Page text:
@HereisGina / Twitter

So don’t ask, k? Just embrace that we’re all attracted to her, no matter how you identify.

13. Gina is all about using her “Jane the Virgin” fame for good.

@hereisgina / Instagram

Sometimes, your T-shirt says it all in this pic of her at the Women’s March in 2017. Caption: “Sisterhood squad. #WomensMarch”

14. The executive producer, Jennie Snyder Urman, wanted the show to be a cross between “Ugly Betty” and “Gilmore Girls.”

@hereisgina / Instagram

Brava, especially if you want to add “Como Agua Para Chocolate” and ‘True Detective’. TBH, “Jane the Virgin” is chock full of hallucinations of choirs singing about sex, actual characters impaled on ice sculptures, everyone’s telenovela-obsessed abuelita and a modern day immaculate conception.

So, yeah. It’s not like any other show.

15. Gina Rodriguez declined a breakout role in Devious Maids before auditioning for “Jane the Virgin.”

@deviousmaids / Instagram

“I want to affect people, I want to create change, and there are sacrifices that come along with that.” Gina was offered a role in “Devious Maids” and, because it didn’t align with her mission she sacrificed that break-out role, and good thing!

16. Diane Guerrero, aka Lina, also auditioned for a role on “Devious Maids.”

@dianeguerrero / Instagram

“I wanted the part so bad,” she told Remezcla. Guerrero didn’t get the role, but we’ve been crushing on her hard all throughout “Orange is the New Black” and “Jane the Virgin.” I don’t think my heart could handle another show.

17. Gina is the youngest of three sisters.

Video Screenshot 2Digital-Image. Time.com. 21 March 2018.

All the academic theories about youngest siblings are lost on Gina. She paves her own path (in case it wasn’t the most obvious).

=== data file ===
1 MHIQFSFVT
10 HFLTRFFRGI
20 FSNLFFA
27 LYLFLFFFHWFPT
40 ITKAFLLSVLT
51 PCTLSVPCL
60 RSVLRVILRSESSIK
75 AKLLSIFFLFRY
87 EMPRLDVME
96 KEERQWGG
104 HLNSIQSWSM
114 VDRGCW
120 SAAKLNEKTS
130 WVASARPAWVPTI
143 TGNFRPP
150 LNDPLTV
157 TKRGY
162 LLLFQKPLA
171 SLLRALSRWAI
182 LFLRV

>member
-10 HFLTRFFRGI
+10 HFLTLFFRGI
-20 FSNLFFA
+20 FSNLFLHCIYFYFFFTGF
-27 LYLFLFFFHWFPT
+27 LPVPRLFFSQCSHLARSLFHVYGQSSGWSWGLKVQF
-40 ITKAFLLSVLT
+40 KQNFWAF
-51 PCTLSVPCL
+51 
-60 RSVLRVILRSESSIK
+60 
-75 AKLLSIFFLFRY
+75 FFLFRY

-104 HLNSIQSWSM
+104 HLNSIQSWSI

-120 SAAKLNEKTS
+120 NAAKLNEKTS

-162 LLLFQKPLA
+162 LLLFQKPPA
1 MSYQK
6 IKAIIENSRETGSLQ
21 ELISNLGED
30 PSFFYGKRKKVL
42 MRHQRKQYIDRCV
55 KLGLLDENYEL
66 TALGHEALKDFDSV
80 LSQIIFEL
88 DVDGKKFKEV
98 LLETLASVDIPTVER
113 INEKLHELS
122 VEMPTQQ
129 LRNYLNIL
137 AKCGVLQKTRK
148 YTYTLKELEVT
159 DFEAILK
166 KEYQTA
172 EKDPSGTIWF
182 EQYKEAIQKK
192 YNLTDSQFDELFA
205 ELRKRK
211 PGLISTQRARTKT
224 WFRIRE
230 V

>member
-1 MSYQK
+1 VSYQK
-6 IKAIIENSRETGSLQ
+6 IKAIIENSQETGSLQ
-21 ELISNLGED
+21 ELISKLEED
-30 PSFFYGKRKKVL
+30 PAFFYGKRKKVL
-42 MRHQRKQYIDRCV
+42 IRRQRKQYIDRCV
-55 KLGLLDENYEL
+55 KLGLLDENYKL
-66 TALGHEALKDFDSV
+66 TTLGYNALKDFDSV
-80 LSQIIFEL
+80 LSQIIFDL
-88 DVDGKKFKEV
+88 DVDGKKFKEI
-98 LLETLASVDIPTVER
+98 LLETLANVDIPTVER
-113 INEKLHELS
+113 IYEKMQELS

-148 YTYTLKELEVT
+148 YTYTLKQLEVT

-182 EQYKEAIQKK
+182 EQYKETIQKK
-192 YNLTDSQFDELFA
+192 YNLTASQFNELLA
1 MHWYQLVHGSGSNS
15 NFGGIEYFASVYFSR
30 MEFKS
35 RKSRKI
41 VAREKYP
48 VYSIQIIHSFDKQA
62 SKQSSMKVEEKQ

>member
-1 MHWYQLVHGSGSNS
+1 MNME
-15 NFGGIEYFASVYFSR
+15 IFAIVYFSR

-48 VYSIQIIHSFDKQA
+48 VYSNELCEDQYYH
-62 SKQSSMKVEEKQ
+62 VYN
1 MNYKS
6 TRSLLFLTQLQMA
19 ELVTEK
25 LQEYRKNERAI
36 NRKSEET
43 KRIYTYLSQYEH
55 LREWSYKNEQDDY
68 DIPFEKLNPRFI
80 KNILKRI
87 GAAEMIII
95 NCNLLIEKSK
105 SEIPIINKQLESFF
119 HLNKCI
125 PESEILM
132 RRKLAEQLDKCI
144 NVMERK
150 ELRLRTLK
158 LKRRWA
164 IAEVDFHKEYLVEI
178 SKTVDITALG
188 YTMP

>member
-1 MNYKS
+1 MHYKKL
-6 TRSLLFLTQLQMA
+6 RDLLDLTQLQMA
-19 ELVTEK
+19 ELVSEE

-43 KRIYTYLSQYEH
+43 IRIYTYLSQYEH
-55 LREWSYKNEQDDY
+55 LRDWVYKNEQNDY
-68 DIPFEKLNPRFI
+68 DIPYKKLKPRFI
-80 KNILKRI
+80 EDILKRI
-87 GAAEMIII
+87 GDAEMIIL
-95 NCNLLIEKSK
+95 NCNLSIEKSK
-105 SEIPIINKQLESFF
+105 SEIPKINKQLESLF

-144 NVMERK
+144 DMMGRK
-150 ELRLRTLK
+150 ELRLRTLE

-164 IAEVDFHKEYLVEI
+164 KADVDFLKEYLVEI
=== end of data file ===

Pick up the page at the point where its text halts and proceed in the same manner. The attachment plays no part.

18. Her older sister paid for her education at NYU Tisch School of the Arts.

Video Screenshot 2Digital-Image. Time.com. 21 March 2018.

Ivelisse Rodriguez Simon is an investment banker, and I trust her with all my money. The middle sister, Rebecca, is a doctor. That is a well-educated group of Latinas. #BoricuaPrideAF

19. Their parents are Puerto Rican.

Video Screenshot 2Digital-Image. Time.com. 21 March 2018.

They were born and raised in Chicago, and taught that they can do anything they set their minds to. They grew up Catholic and Gina recalls giving up any self-doubt while waiting to find out if she got the role of Jane to God. And then screaming on the street when she did snag the role. #BoricuaFire

20. Gina once played Frida Kahlo in a play.

@hereisgina / Instagram

Oh, and it was a world premiering play called, “The Last Moments in the Life of Frida Kahlo” at the American Stage Theatre. This pic though is just your casual celebration in a Frida Kahlo themed party.

21. You’ll probably find Casper the Dog on set.

@hereisgina / Instagram

#WomensRights & #AnimalRights–you’ll find it all on the set of “Jane the Virgin.” And all throughout Gina’s Insta account. I mean, Casper *deserves* to be treated like a star.

22. “Jane the Virgin” is based on Venezuelan telenovela “Juana la Virgen.”

RCTV / YouTube

In the original, Juana is only 17 years old and ends up escaping to the mountains with Rafael, her baby daddy. Here’s to hoping Jane finds her happy ending… on a mountain of grilled cheese sandwiches.

23. No Latina-run show could tolerate anything less than leading male actor, Justin Baldoni’s adorable obsession with his now-wife.

Wayfarer Entertainment / YouTube

Watch this 25 minute proposal video and don’t cry. Then watch his TED Talk, “Why I’m Done Trying to be ‘Man’ Enough”. Don’t cry. Dare you.

24. Gina is the co-founder of ethical lingerie company Naja.

Gina Rodriguez. Digital Image. Naja.com. 21 March 2018

Naja is a lingerie company that primarily employs single mothers, allowing them to work from home while still taking care of their families. It also uses recycled goods, and is ethically sourced. Of course Gina is part of this. Yes, I’ll buy your lingerie, bae!

25. Gina wants to be the Latina Meryl Streep and we’re here for it.

@hereisgina / Instagram

Ever since she was 15, she’s had the dream to be the Latina Meryl Streep. Gina tells Backstage, “[Meryl] transforms and gets gritty and peels off layers of her skin. She’s not afraid. And I’m not afraid either. Jane is a gift I can give, a platform I can use to talk to girls and women and say, ‘Yeah, I’m not makeup-ed up, I’m not weaved-up, and I am beautiful.’ ”